Paul Volcker has written an Op-Ed for The New York Times entitled “A Little Inflation Can Be a Dangerous Thing,” in which he argues – and we really won’t dispute it – that allowing inflation above institutionally accepted levels of say, 2 percent, can indeed be a slippery slope, and a very bad thing, but times have changed since Mr. Volcker decided that he would do whatever it took to slay inflation. [These days a little inflation might be a very good thing. Let me explain.]
The Fed justified the last round of quantitative easing “to promote a stronger pace of economic recovery and to help ensure that inflation, over time, is at levels consistent with its mandate”. In effect, the Fed is trying to increase inflation, operating at the macro level but what does an increase in inflation mean at the micro level — specifically to your household? [Let’s take a look.]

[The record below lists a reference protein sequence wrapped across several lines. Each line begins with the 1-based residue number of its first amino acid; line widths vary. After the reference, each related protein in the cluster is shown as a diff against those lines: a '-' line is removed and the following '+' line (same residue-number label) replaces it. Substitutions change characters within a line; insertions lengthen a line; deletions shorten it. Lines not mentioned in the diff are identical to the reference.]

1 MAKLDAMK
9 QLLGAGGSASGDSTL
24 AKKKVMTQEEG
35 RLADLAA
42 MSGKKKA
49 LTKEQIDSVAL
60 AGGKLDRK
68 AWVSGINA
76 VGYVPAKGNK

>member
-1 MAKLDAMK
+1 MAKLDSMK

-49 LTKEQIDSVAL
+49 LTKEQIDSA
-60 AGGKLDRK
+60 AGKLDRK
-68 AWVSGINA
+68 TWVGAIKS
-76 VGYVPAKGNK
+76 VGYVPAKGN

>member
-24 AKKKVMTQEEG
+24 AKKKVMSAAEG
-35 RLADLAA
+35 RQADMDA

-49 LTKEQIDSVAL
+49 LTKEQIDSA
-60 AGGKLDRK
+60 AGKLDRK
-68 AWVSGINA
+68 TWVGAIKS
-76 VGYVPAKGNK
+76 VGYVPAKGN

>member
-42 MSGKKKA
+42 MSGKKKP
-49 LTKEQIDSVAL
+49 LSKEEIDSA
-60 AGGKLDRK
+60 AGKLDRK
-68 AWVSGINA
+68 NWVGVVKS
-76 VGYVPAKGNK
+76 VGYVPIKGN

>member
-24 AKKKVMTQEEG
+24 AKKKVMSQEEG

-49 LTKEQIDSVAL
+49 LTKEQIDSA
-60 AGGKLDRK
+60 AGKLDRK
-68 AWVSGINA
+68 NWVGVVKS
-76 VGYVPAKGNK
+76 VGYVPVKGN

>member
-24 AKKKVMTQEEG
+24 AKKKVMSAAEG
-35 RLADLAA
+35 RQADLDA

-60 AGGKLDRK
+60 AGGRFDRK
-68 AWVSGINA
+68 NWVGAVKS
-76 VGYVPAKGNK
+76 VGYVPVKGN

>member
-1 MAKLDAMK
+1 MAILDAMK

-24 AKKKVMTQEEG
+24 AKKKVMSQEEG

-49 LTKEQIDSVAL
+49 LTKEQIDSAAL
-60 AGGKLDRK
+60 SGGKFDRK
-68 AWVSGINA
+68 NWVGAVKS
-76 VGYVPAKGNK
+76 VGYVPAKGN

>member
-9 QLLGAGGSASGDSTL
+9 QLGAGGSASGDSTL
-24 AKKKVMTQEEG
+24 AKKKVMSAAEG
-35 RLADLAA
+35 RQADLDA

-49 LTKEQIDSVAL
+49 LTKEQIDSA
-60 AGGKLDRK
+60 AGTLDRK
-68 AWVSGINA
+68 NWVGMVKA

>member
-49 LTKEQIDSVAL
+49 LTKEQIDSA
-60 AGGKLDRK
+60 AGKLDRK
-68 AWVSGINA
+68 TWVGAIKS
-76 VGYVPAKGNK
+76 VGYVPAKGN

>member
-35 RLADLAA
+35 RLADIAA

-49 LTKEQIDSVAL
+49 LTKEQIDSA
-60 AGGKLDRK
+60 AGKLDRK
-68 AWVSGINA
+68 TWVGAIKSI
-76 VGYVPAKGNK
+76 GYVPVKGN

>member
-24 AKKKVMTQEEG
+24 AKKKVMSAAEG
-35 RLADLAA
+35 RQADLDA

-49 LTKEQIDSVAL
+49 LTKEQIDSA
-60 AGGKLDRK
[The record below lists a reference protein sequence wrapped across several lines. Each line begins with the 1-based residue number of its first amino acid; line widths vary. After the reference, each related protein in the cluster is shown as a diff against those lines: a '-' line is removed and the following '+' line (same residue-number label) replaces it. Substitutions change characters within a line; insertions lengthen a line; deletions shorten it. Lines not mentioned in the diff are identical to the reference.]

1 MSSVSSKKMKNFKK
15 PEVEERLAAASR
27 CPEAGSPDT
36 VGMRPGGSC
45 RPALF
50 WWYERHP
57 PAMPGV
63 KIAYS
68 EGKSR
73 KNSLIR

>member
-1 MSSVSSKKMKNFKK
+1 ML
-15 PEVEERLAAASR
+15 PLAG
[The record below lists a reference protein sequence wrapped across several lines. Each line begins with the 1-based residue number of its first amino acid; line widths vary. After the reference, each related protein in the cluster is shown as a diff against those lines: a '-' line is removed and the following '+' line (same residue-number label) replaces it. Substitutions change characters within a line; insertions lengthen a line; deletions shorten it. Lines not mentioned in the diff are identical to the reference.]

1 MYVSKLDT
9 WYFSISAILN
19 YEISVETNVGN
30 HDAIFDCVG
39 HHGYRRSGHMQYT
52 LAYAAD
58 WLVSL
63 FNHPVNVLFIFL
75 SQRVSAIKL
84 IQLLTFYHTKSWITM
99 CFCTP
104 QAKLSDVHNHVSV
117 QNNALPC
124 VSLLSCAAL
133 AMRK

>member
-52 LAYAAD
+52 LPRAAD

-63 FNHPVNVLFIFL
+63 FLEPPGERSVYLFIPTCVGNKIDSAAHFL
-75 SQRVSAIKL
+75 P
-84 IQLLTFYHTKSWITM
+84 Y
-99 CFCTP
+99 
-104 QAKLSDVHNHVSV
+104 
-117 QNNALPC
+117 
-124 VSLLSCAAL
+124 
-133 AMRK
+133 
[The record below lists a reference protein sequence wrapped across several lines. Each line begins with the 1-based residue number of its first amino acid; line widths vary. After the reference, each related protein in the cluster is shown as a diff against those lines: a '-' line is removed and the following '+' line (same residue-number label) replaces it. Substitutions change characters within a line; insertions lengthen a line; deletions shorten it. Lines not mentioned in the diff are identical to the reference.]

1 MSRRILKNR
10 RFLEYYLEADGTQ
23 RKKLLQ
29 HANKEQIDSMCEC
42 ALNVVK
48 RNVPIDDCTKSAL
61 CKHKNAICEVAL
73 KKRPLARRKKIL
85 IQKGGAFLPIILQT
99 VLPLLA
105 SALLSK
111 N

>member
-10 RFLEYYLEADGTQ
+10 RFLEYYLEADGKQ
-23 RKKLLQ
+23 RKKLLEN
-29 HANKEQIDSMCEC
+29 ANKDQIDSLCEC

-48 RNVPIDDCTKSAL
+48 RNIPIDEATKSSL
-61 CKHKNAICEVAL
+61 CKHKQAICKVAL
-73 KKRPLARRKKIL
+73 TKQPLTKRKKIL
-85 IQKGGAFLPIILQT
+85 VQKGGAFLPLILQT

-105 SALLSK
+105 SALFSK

We can make some inferences about how inflation is impacting our personal expenses depending on our relative exposure to the individual components [and any way you look at it inflation is on the rise - so let’s take a look at the particulars.]
What is the best way to reduce debt? The most-efficient means is probably the snowball method. There are two main variations of the snowball method, but you must consider your personality to determine which of the two is right for you. [Let me explain.]
Rising education and medical costs, on-going credit card interest payments, well used personal lines of credit and large mortgage debt and home equity loans – most a penchant for living beyond their means - is keeping 75% of American households in some degree of debt. Take a look and then pass it on to your friends, neighbors and co-workers.